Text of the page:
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1994: Israel and Jordan make peace

Israel and Jordan have signed a peace treaty ending 46 years of war.

Israeli Prime Minister Yitzhak Rabin and King Hussein of Jordan formally made peace at a ceremony in desert area of Wadi Araba on the Israeli-Jordanian border.

US President Bill Clinton was a witness to the treaty also watched by 5,000 guests and relayed to the world on TV.

Palestinian leader Yasser Arafat was conspicuous by his absence - he had not been invited.

"This is our gift to our peoples and the generations to come"

King Hussein of Jordan

Jordan is now the second Arab state to establish close relations with Israel since Egypt made peace in 1979.

In an emotional speech King Hussein said: "This is peace with dignity. This is peace with commitment. This is our gift to our peoples and the generations to come."

Mr Rabin spoke of his joy at establishing peace among soldiers and friends.

He said: "'It is not only our states that are making peace with each other today, not only our nations that are shaking hands in peace here in the [Wadi Araba].

"You and I, your majesty, are making peace here, our own peace, the peace of soldiers and the peace of friends."

The president praised Mr Rabin and King Hussein for their efforts to end hostilities over recent years.

In a barely veiled attack on Islamic extremists, President Clinton said opponents of peace "who cloak themselves in the rhetoric of religion and nationalism" would not succeed.

All Israelis except the extreme right-wing welcome the agreement. The Israeli Knesset (parliament) ratified it by 105 to three.

Many Palestinians, who make up 60% of Jordan's population, are angered and shocked by the peace deal which they believe fails to address their grievances.

The Palestinian Liberation Organisation has condemned the role accorded to Jordan in protecting Islamic shrines in East Jerusalem.

In Jerusalem and throughout the occupied West Bank, Palestinians held a general strike and demonstrations.

In Hebron, they burned pictures of King Hussein and there were clashes with Israeli troops in Nablus.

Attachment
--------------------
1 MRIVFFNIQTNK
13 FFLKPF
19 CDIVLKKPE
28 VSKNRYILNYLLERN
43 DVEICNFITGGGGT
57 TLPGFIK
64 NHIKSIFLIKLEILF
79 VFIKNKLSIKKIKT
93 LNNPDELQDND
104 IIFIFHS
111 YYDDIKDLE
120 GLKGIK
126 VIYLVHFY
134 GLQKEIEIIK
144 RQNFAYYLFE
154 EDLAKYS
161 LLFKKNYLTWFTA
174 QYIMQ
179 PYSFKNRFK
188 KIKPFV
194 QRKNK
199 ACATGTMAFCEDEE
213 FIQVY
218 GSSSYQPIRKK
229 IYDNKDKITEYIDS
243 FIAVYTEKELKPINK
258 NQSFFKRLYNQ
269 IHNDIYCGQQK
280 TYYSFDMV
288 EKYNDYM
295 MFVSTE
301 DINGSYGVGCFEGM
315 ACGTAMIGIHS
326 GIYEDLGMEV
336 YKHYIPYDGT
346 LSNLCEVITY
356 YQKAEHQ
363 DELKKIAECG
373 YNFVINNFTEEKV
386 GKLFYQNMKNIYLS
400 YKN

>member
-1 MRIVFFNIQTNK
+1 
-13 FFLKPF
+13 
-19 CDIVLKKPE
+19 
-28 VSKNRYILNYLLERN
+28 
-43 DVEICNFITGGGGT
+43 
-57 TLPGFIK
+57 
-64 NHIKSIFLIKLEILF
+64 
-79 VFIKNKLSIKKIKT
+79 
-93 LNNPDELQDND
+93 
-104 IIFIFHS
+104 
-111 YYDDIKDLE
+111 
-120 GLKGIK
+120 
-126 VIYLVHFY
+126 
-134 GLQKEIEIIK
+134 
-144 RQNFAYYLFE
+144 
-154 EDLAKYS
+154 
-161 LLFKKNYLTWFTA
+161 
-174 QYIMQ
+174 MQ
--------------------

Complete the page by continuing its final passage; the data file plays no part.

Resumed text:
Hamas, which just eight days ago carried out a devastating suicide bomb in Tel Aviv killing 22 people, has accused President Clinton of double-standards and vowed to continue its campaign of violence "anywhere in the world".

Under the agreement, Israel and Jordan agreed to exchange territory and make the border conform to geographical landmarks.

The treaty opens the way for co-operation in trade, tourism, transport links, water resources and environmental protection. It also secures the Israel's longest land border.

In Context
Yitzhak Rabin was assassinated on 4 November 1995 by a Jewish extremist and in 1999 King Hussein of Jordan died of cancer.

Shimon Peres pushed on with Mr Rabin's efforts to make peace with the Palestinians.

But in an election in 1996 he lost to Binyamin Netanyahu who campaigned against the Rabin-Peres peace programme.

But the peace deal struck by Israel and Jordan in 1994 lives on.

In September 2002, Jordan and Israel agreed on a plan to pipe water from the Red Sea to the shrinking Dead Sea that straddles the two countries.

The project, costing $800m, was the two nations' biggest joint venture to date.

And 18 months later, in March 2004, the two nations agreed a joint project to build a desert science centre on their shared border.

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